Pop culture obsessives writing for the pop culture obsessed.
Pop culture obsessives writing for the pop culture obsessed.
Illustration for article titled Study suggests Russian trolls helped amplify the iLast Jedi /ibacklash
Photo: LucasFilm

Nearly a year after its release, it’s accepted wisdom that Rian Johnson’s Star Wars movie, The Last Jedi, was a controversial entry in the franchise’s canon. But where does that “controversial” reputation come from? Mostly the online discourse—always an unruly hive of scum and villainy—which has seen the movie’s stars (specifically women and people of color) hounded off of social media, and Johnson’s own account frequently addressed by people supposedly pissed off by the movie’s politics.


But now, a new study out of USC suggests that some of that outrage may have been manufactured, at least in part by some of the same forces that sought to influence the 2016 elections, i.e., alleged bots and Russian internet trolls. Titled Weaponizing The Haters, and penned by researcher Morten Bay, the paper combs through tweets directed at Johnson in the wake of the movie’s release, in an effort to analyze the motivations and origins behind some of the online negativity around the film.

Bay’s study collected all of the tweets directed at Johnson between the film’s release in December 2017 and July 2018, and categorized the negative ones (themselves a meager 21 percent minority) into three groups: Politically-motivated tweeters pissed off the by film’s upholding of Star Wars’ left-leaning ideals, fans who legitimately hated it, and a more nebulous collection of bots, fake accounts, and alleged Russian trolls. Bay lays out a few generally accepted but loose criteria for identifying a Russia-based troll on Twitter—mostly involving choice of screen name, account habits, and a tendency toward posting at certain peek hours—but admitted that the study couldn’t definitively state which of the accounts were Russian in origin. (He’s more confident about the bots, which have more easily recognizable tells.)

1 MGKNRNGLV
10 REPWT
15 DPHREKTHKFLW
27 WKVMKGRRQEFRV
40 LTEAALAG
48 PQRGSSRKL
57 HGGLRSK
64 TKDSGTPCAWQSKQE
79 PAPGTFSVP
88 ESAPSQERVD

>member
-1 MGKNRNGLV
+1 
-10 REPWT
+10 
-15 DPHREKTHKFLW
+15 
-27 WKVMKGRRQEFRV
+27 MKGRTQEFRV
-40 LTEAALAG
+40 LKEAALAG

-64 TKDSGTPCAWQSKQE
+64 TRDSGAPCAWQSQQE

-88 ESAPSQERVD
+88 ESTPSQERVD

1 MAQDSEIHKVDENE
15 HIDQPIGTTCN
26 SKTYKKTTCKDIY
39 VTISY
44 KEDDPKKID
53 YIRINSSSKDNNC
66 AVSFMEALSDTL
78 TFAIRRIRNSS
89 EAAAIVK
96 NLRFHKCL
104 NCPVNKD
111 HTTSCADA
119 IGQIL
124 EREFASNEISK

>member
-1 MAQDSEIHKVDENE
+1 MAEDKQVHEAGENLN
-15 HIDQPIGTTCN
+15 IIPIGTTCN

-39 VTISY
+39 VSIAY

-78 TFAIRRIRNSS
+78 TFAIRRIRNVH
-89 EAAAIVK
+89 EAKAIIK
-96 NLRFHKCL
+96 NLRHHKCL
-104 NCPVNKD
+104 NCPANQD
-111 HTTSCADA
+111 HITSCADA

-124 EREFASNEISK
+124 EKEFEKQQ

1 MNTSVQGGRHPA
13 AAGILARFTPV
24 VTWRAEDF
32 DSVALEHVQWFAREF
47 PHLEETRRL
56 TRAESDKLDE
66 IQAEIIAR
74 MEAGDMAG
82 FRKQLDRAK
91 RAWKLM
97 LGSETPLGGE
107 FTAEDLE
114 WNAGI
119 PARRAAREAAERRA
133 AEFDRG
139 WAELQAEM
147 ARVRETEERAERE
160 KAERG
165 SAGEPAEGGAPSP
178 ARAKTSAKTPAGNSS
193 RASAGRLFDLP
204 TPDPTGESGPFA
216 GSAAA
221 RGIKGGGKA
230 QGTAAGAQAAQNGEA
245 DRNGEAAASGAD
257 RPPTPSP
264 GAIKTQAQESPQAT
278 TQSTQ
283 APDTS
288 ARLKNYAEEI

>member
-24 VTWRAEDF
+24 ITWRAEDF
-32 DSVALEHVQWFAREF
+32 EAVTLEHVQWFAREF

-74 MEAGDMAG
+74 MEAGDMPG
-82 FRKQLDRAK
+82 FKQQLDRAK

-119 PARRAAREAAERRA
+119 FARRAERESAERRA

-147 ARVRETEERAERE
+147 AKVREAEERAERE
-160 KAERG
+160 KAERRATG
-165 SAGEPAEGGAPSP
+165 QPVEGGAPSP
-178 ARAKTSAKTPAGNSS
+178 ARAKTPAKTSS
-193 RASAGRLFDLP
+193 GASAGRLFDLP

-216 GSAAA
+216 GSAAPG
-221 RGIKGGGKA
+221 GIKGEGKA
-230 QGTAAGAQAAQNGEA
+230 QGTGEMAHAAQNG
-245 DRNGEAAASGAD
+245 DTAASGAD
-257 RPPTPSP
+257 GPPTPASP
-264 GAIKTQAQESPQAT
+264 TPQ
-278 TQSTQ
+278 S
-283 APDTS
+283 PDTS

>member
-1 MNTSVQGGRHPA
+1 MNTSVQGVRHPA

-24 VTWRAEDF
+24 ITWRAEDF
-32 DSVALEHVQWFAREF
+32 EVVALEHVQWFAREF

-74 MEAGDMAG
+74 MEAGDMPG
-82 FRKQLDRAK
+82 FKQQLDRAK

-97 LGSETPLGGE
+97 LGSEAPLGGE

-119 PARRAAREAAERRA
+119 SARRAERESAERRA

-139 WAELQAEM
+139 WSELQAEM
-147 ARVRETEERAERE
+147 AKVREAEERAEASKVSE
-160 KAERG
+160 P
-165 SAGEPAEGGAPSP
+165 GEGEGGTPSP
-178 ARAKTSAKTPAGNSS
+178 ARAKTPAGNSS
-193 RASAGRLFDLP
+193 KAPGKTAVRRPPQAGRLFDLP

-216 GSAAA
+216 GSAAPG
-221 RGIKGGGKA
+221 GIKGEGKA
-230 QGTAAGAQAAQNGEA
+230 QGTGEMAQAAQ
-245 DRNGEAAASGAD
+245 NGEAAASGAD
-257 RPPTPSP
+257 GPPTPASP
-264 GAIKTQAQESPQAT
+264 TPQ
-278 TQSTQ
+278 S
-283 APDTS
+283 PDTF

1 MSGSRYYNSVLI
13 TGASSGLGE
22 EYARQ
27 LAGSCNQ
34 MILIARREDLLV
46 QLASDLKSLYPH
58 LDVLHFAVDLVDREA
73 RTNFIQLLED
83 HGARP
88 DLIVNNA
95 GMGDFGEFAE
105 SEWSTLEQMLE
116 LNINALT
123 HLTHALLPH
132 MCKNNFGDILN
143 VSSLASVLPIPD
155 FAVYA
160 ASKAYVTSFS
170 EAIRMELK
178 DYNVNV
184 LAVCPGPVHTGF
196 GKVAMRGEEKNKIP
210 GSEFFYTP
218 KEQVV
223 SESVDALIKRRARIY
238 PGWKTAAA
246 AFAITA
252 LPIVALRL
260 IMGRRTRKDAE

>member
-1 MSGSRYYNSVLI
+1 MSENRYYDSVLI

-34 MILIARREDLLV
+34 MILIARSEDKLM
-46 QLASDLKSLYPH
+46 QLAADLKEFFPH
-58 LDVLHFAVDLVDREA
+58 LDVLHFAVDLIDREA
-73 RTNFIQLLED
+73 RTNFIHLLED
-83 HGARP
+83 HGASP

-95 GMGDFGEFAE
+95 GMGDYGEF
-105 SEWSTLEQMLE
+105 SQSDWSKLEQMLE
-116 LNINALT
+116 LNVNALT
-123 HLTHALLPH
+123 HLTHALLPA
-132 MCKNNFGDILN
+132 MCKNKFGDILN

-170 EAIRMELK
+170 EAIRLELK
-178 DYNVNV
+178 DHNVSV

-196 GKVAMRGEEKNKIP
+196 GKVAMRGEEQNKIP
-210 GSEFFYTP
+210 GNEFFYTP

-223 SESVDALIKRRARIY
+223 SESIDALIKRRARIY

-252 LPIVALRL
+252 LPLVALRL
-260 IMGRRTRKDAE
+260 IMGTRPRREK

Although Bay is careful not to draw any bold accusations or assumptions about the reasons the controversy around The Last Jedi was shaped, he does note that the tactics on display weren’t uncommon among Russian actors and extreme right-wing operatives during the 2016 electoral race. At the time, numerous pop culture and nerdy groups were infiltrated by politically motivated voices, who attempted to lure them in with shared connections and gripes (i.e., the “They ruined my childhood!” school of changing hearts and minds). Ultimately, his research found that “Overall, 50.9% of those tweeting negatively [about The Last Jedi] were likely politically motivated or not even human,” which hey, Morten, we could have told you that last part for free.

As with any Twitter-based research, Bay’s study has a lot of holes. (It definitely would have been nice to get a similar analysis on all the hate being spewed at Kelly Marie Tran, instead of Johnson, a white male.) But it’s still an interesting look at the ways we’re trying to be more thoughtful about the way people talk to each other online, and where ideas like “Everybody hated The Last Jedi, and everybody knows it” possibly get their start.

[via The Hollywood Reporter]

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